Big Smile, No Teeth: First, 'kill all your darlings'

Don't latch on to the first few ideas that emerge from that brainstorming session! Research shows that your brain throws up better ideas later in the thinking process. -

Do you think your first ideas are the best ones? Then maybe we should talk about the Creative Cliff Illusion.

The Creative Cliff Illusion is the concept that our creativity on any given topic declines over time. Using the example of a brainstorming session, the Creative Cliff Illusion would mean our best ideas are thrown out early on and we dry up over time. Basically, we fall off the creative cliff. We fall off the idea cliff into the valley of no ideas, which as a simile probably needed more time to work on, but I’m throwing it out there anyway.

But this idea that we lose our creativity as time goes on is incorrect.

New work by Asst Prof Brian Lucas at Cornell University’s School of Industrial and Labor Relations in New York has found that the best ideas come to those who are patient. His concept is that when you first start on a topic, the ideas come fast and furious – a deluge of creativity if you will – but soon after that, further ideas may come slower but they are the ideas that may be more valuable.

As a writer, not just of this column but also scripts and fiction, I can attest to this.

Often your best work is done when you’re not thinking directly about a project. Many times, I’ve been stuck on a plotline only to wake up with some new perspective and the solution presents itself. It’s almost as if when you take your conscious mind off a problem, your unconscious mind is still working at the task and comes up with a more elegant answer to the problem you were trying to solve.

Indeed, Lucas’ work also goes against the concept that your first idea is usually you best. As I’ve noticed, my first idea is usually the most clichéd. It’s the easiest for your mind to grasp. And it’s only natural that you gravitate toward what you know or what you’ve seen before.

Sometimes, especially with creative writing, it’s great to embrace these clichés as a starting point, and then let your unconscious mind go to work and put a twist on the cliché to make it fresh. Sometimes it’s not about re-inventing the wheel, it’s about giving people a wheel they haven’t seen before.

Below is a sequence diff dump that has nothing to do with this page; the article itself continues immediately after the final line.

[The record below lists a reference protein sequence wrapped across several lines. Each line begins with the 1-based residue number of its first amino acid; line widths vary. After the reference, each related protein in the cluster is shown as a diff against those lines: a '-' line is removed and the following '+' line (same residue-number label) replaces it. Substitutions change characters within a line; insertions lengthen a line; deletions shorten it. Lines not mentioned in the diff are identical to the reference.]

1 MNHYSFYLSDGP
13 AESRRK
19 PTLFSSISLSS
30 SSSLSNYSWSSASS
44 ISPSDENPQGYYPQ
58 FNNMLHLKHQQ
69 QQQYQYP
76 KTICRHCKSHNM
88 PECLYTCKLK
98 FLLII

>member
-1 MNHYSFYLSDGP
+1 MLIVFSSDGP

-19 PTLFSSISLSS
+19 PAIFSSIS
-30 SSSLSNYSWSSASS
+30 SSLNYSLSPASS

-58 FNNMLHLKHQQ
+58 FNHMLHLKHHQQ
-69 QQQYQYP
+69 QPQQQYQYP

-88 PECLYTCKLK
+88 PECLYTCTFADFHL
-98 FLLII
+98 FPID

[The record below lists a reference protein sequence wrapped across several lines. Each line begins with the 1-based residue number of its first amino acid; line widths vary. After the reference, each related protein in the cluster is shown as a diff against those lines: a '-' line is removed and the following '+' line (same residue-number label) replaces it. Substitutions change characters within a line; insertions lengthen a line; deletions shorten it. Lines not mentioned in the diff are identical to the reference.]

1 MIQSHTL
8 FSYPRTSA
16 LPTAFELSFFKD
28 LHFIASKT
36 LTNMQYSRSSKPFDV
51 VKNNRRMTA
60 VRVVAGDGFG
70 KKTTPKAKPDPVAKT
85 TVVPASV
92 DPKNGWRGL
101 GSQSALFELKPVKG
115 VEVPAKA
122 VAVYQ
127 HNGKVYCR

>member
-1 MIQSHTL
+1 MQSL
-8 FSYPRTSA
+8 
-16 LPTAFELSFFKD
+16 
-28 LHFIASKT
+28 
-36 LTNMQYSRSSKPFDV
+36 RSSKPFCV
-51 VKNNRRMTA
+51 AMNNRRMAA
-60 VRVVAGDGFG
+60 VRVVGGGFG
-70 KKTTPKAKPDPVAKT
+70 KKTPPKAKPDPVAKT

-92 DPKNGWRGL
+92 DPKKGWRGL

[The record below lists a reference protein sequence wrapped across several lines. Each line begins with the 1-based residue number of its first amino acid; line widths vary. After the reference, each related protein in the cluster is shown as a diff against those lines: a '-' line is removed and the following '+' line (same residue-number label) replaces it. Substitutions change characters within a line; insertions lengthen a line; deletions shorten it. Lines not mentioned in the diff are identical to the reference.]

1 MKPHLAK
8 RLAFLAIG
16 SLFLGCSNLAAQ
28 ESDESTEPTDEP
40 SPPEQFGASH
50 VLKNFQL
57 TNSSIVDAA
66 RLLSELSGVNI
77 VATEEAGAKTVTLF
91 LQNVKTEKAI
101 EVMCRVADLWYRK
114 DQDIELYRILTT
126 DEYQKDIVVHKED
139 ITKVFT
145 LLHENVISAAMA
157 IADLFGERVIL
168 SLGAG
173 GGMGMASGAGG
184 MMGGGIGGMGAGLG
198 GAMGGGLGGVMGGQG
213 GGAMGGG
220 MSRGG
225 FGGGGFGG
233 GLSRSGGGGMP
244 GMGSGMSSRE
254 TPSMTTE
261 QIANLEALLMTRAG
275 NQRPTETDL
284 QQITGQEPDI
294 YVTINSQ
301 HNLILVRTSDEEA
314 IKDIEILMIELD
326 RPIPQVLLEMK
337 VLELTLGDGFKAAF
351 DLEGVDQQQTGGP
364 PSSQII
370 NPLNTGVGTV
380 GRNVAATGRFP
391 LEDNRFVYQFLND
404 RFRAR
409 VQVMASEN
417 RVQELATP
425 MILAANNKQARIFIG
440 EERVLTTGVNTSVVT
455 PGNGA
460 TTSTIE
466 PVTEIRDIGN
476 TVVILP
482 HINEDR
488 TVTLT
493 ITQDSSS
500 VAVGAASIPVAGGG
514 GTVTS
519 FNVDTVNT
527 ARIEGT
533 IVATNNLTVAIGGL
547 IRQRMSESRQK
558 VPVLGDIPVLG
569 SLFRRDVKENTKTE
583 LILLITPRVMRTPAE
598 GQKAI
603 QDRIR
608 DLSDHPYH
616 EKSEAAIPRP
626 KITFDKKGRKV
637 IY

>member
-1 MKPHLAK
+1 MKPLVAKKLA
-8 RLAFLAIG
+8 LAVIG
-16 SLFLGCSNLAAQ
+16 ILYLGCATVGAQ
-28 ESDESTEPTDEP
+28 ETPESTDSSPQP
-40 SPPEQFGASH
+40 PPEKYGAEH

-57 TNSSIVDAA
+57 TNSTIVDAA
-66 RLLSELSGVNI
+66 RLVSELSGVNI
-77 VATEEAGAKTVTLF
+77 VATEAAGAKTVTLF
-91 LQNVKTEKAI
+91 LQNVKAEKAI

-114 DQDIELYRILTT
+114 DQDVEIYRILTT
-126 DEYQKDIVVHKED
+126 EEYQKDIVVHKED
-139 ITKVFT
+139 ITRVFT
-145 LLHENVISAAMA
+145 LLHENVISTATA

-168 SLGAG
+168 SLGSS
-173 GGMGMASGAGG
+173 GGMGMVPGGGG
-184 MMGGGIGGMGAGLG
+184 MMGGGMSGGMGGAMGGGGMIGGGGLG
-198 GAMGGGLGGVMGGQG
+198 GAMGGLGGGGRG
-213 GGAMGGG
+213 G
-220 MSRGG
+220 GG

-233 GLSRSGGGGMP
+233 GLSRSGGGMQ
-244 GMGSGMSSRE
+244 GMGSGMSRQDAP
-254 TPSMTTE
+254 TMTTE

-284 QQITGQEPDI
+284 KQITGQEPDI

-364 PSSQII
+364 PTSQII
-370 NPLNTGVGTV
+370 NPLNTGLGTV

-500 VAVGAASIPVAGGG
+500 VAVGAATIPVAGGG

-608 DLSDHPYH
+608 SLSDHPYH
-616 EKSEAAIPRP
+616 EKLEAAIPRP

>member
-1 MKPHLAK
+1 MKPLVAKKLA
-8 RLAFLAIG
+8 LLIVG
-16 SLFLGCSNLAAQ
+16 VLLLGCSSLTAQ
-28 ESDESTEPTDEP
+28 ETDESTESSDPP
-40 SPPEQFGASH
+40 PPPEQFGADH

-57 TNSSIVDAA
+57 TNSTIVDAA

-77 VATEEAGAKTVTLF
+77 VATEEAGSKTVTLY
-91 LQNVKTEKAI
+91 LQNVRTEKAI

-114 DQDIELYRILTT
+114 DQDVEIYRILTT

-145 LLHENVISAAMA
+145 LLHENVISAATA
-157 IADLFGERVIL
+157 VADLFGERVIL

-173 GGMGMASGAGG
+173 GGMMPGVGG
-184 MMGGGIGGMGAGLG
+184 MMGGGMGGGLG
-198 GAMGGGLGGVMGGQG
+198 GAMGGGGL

Which brings me to another tenet of writing that can apply anywhere. Murder your darlings. Yes, murder them dead. It may sound harsh but you’re better off doing this. In writing, this usually means a passage or line you’ve written that you’ve fallen in love with because you think you’re being especially clever, or that it’s got a certain poetic twang you’ll never recapture.

Outside of writing, murder your darlings may mean getting rid of ideas you’ve become attached to. Usually this might be one of your first ideas that you thought was brilliant. But often your self-proclaimed brilliant first idea might be holding you back as you try to fit every solution into that framework. Building a new purpose into a framework designed for a different purpose means you are building a framework with no purpose.

Don’t be afraid to scrap your first ideas.

Especially since Lucas’s studies have found that truly novel ideas don’t come right away. The fountain of ideas at the start of any creative process is the easy part. Surviving the frustration of the trickle of ideas that come after that promising start is what will eventually lead to more originality.

Lucas noted that most lay people feel that innovation should come easily and feel fun. And this is much like a quote I love, “Inspiration is for amateurs”. Everyone is happy to create during the deluge of initial ideas that pop up at the start of any endeavour. Everyone is happy to create when they’re inspired. But it’s whether you can keep going when you get frustrated, if you can keep putting in the time when things get harder, that’s what separates the amateurs from the pros.

And with Lucas’s study showing that great ideas actually come later in the creative process, there’s affirmation that putting in the time will eventually be worth it.

Big Smile, No Teeth columnist Jason Godfrey – who once was told to give the camera a ‘big smile, no teeth’ – has worked internationally for two decades in fashion and continues to work in dramas, documentaries, and lifestyle programming. Write to him at and check out his stuff at The views expressed here are entirely the writer's own.

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creativity , ideas , thinking


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